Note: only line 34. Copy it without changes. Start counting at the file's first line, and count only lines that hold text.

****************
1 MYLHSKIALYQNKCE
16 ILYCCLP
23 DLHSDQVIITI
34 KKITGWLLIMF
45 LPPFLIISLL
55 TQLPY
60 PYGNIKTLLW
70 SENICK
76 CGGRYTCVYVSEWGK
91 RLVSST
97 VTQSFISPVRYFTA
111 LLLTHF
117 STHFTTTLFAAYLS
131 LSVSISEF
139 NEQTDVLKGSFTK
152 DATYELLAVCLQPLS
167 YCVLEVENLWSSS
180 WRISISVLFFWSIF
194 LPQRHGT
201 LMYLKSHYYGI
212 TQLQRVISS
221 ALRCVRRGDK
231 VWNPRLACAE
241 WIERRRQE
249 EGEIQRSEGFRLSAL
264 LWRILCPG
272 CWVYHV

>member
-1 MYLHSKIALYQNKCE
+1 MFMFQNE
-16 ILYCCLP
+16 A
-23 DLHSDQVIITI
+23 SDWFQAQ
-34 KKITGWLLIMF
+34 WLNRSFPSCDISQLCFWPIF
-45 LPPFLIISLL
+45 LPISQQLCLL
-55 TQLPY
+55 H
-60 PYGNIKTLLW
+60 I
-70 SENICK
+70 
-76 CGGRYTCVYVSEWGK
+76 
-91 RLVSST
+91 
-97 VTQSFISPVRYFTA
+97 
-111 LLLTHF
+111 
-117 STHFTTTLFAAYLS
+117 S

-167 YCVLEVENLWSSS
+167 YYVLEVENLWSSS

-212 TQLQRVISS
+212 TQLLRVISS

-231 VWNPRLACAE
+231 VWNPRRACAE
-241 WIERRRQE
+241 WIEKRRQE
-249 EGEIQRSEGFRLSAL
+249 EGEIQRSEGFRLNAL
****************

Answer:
+23 SDWFQAQ